New mortgage rules, stress tests, and slowing markets have definitely had an impact on home buyers. And there has been an impact on those with existing mortgages who want to refinance, renew or those who want to switch (transfer) lenders to take advantage of a better rate or product.
Despite the challenges, there are solutions. Part of my job is to problem solve and help make mortgage financing happen for you, whether a new home purchase, a refi or a better alternative at renewal time.
First, let’s look at renewals. At renewal time, you have the option of increasing your mortgage or keep it the way it is. In the latter case, if you’re happy with your lender, simply renew and move on. However, if you plan to shop for a better rate, change the amortization, or look at refinancing, then you must re-qualify – even with your current lender.
Here are a few situations you may encounter:
- Switching lenders to take advantage of a better rate. Many lenders will transfer in your mortgage as-is as long as there are no increased risks, meaning no changes in amortization or increases in the amount of the mortgage. But, if your housing expenses or debt servicing ratios increase, then you may not qualify for a new mortgage and may have to stay with your current lender.
- Penalties can be high. If you have a fixed rate that is higher than what’s available today and you’re two years into a five-year mortgage, you may want to break your mortgage and get a new one, but the penalties could be high. We can analyze the situation to see if there is value to paying the penalty.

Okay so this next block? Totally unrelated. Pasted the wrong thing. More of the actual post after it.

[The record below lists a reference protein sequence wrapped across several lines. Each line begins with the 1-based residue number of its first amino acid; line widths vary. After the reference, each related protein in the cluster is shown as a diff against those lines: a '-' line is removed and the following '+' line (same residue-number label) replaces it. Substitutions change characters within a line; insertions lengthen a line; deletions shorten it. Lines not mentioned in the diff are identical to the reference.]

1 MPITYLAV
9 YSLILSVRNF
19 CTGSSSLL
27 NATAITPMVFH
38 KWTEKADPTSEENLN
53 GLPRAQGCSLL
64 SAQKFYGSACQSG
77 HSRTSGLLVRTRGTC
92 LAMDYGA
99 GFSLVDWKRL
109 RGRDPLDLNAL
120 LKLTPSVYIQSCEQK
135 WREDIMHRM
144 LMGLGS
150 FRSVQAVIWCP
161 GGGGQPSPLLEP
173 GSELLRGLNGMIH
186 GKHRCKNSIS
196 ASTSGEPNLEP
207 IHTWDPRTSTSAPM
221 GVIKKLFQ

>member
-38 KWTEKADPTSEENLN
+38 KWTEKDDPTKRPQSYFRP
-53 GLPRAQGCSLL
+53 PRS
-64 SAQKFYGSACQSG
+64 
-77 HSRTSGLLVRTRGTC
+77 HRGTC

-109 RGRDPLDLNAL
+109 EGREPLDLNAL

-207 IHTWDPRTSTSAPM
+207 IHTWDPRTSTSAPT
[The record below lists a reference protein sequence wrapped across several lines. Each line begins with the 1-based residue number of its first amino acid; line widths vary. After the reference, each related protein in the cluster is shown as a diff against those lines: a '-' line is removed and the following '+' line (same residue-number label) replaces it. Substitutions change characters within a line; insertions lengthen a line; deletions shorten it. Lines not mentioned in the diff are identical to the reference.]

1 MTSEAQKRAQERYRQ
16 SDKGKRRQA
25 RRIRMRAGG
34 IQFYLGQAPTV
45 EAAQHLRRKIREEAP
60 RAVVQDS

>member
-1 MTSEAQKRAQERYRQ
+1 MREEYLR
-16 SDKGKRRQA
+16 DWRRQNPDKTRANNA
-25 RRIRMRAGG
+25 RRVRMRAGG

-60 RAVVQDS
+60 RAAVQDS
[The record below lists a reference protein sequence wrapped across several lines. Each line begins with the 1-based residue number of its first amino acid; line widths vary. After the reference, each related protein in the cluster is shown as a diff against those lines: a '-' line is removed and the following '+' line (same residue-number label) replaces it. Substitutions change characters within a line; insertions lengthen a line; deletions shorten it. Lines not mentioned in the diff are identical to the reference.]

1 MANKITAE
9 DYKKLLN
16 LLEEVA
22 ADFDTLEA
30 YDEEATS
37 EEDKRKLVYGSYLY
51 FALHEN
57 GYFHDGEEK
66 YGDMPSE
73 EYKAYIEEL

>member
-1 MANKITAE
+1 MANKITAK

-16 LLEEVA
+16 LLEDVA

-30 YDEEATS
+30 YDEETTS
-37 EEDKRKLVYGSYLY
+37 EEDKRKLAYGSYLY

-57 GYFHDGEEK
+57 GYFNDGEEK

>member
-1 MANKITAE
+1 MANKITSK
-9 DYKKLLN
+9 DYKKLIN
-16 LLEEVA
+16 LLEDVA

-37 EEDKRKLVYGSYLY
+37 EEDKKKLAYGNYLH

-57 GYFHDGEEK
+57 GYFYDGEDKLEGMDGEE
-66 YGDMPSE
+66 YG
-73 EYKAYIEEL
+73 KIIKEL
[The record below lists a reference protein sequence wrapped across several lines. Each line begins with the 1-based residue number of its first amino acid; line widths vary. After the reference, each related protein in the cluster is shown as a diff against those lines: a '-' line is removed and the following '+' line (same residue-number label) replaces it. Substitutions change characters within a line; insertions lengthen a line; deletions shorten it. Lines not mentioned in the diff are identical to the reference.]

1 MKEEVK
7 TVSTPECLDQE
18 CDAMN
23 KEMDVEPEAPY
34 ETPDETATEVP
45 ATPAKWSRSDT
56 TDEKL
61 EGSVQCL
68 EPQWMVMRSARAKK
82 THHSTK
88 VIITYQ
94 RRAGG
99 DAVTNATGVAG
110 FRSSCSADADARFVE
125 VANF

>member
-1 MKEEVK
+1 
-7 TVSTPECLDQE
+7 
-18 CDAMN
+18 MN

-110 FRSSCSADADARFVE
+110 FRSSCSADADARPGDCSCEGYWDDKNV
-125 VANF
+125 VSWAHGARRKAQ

- New ratios will impact your ability to get approved. The mortgage rules changed the qualifying ratios that traditional lenders use, although recently the benchmark rate has been reduced slightly. That said, if you are carrying a high debt load, you may not qualify.
- Your line of credit and changing your lender. Rules for home equity lines of credit (HELOCS) have changed dramatically. No longer can you borrow up to 80% loan-to-value (LTV). The max amount you can access as a revolving line is 65% LTV. However, some lenders will allow you to transfer in collateral mortgages.
Now let’s look at home purchases. For those purchasing a home, the government introduced a new initiative – a Shared Equity program that could reduce another 5% to your required down payment. In addition, changes to the RRSP Home Buyers Plan allows first time homebuyers to withdraw up to $35,000 -- this is an increase from the previous limit of $25,000.
As mentioned earlier, even better news for everyone is that the qualifying rate just went down, which may mean that more people could qualify for a mortgage.
Cathy McMurrich (403) 568-8817 The Mortgage Group